Robert Mueller's Russia probe never would have happened if now-Attorney General William Barr was picked for the position in 2017 instead of Jeff Sessions, President Trump said Friday.

In a phone interview on "Fox & Friends" with host Steve Doocy, Brian Kilmeade, and Ainsley Earhardt, the president said that Sessions was a "disaster" in his role and that, initially, he did not want to make him attorney general.


"I didn't want to make him Attorney General, but he was the first senator to endorse me. So, I felt a little bit of an obligation," Trump recalled. "He came to see me four times just begging me to be attorney general. He wasn't equipped to be attorney general, but he just wanted it, wanted it, wanted it. He was from a state that I love: Alabama. You know, I won Alabama by a tremendous margin."

"He wanted it and I said, 'Alright, Jeff.' You know, he was a smaller version of that in Alabama for a little while. He was a very average guy, I find out. But, he goes in — he was so bad in his nomination proceedings. I should have gotten rid of him there," he remarked.

The president told the "Friends" hosts that Sessions "knew less about Russia" than he did, but that talking with Russian Ambassador Sergey Kislyak was his downfall nonetheless.

Attorney General Jeff Sessions, joined by Deputy Attorney General Rod Rosenstein, left, and Jessie Liu, U.S. Attorney for the District of Columbia, right, speaks during a news conference at the U.S. Attorney's Office for the District of Columbia in Washington, Monday, Oct. 15, 2018, to announce on efforts to reduce transnational crime. (AP Photo/Carolyn Kaster)

"But, they got him standing on a line with Kislyak — who is the ambassador. Well, Kislyak had dinner with Nancy Pelosi and Schumer. All these guys — everybody in Washington knew Kislyak. She had dinner with him many, many times," he stated. "And, Jeff was just very weak and very sad."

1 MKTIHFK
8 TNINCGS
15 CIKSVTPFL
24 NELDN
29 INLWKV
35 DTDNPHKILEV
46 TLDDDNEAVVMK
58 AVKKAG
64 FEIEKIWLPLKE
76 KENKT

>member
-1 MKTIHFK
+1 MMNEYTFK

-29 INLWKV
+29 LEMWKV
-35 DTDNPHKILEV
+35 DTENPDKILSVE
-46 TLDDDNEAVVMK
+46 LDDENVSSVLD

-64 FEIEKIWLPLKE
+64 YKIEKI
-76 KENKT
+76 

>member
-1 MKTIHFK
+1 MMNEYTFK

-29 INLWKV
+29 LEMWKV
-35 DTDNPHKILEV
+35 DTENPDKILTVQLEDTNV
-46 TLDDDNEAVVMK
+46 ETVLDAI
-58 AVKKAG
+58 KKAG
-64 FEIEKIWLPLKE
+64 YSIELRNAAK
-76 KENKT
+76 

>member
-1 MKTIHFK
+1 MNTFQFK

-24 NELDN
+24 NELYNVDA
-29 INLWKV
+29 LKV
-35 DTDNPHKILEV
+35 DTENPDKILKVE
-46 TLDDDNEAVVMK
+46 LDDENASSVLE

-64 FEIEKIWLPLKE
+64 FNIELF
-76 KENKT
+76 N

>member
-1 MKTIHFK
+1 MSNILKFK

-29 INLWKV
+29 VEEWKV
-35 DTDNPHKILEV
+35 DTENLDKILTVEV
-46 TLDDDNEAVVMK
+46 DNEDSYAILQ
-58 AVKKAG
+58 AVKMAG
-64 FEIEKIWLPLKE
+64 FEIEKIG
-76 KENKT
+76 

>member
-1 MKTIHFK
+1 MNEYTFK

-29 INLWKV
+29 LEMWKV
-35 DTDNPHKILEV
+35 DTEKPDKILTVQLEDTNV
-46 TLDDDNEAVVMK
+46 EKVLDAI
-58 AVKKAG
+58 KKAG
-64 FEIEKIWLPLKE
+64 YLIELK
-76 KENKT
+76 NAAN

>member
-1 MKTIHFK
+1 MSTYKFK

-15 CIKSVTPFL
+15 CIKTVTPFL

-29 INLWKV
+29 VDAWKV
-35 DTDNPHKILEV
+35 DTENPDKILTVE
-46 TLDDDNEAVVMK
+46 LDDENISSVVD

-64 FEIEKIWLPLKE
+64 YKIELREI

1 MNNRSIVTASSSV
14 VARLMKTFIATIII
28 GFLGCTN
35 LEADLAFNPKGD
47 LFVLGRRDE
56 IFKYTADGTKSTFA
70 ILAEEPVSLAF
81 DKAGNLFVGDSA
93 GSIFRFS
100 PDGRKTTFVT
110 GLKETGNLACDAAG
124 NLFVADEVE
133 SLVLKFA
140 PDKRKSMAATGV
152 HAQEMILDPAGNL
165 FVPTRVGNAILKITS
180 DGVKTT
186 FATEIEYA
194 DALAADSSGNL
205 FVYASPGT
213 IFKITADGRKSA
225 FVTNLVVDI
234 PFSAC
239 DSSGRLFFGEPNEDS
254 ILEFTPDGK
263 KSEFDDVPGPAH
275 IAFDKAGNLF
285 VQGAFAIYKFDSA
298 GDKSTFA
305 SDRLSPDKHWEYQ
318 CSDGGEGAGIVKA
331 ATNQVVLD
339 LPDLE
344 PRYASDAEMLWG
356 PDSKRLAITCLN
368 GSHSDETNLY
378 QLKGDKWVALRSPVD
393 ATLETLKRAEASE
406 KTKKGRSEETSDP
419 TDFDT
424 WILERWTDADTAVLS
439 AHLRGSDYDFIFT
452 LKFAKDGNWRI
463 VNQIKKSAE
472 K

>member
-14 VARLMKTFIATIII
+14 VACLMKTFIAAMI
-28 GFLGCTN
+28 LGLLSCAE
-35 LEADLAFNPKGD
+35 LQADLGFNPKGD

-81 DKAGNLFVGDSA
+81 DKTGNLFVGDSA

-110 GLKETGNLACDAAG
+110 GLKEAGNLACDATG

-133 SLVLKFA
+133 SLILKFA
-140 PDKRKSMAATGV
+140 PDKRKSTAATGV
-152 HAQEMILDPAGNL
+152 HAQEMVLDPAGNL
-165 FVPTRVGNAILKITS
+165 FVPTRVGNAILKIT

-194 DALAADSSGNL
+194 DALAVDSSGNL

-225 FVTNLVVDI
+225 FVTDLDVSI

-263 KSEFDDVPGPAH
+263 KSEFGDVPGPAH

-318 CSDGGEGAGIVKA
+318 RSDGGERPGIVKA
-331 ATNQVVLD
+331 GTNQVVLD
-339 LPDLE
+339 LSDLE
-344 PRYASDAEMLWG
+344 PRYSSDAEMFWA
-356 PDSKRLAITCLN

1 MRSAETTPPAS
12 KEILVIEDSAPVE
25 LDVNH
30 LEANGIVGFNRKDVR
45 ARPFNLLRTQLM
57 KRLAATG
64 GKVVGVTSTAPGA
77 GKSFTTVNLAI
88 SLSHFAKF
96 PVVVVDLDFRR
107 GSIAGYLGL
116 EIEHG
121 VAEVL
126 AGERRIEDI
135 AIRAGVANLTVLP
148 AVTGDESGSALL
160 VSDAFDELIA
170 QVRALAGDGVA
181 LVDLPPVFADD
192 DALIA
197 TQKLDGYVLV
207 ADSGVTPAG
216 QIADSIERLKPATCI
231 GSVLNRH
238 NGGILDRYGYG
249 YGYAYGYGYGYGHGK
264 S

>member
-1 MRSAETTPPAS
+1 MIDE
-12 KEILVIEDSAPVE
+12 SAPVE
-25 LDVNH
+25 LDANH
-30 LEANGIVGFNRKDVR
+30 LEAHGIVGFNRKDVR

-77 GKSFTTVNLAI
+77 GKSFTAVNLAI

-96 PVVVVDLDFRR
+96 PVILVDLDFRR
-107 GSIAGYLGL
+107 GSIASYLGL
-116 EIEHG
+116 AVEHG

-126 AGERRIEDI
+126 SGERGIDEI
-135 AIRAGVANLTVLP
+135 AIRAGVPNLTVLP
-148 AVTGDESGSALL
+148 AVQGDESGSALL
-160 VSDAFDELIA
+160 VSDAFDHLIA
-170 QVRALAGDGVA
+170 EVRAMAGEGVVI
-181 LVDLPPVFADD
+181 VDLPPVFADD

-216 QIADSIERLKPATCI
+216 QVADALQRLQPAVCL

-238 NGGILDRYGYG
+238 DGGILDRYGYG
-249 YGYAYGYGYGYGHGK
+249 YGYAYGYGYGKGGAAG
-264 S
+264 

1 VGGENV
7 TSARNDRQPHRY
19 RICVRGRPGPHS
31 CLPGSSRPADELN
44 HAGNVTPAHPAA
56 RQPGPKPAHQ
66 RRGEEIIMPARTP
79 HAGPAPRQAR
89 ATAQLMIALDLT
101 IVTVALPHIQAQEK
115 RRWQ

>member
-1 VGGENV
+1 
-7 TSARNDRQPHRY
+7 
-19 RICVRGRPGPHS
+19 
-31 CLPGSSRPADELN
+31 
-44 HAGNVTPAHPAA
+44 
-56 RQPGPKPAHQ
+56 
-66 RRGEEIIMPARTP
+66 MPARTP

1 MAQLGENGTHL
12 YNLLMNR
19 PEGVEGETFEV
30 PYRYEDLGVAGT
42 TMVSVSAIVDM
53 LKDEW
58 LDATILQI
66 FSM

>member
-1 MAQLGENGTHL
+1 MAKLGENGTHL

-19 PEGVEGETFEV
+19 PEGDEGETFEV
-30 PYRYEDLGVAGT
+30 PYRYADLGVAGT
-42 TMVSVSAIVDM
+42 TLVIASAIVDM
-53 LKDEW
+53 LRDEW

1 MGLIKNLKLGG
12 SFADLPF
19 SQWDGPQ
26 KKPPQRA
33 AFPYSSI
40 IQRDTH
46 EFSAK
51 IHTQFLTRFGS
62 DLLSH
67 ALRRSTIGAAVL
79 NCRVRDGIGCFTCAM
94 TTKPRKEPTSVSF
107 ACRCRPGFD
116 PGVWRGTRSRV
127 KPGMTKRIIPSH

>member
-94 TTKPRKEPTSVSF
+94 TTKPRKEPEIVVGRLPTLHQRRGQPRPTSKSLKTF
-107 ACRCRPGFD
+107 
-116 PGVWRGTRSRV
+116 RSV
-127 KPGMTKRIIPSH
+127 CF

In a complete reversal of his original reaction, Trump said that Sessions did not act like "a man" in recusing himself from Russia investigation in March of 2017. Their relationship has since soured and Sessions stepped down from his post at Trump's request in November 2018.

In April of 2020, Sessions would tell Neil Cavuto on "Cavuto LIVE" that he was "convinced" he had to recuse himself because of his faith and commitment to the law. He also told conservative talk show host Hugh Hewitt that he has no regrets about his decision to leave the Senate to serve in the Trump administration.

"And, when the name Russia was mentioned – just the word Russia – he immediately, instead of being a man and saying this is a hoax, he recused himself," the president continued further. "And had a deputy named Rod Rosenstein who probably, I mean, you'll see things coming out..."


"But, I learned a lot from Richard Nixon: don't fire people. I learned a lot," Trump added.

"I study history and the firing of everybody. I should have, in one way, but I'm glad I didn't because look at the way it turned out," he pointed out.

"They're all a bunch of crooks and they got caught."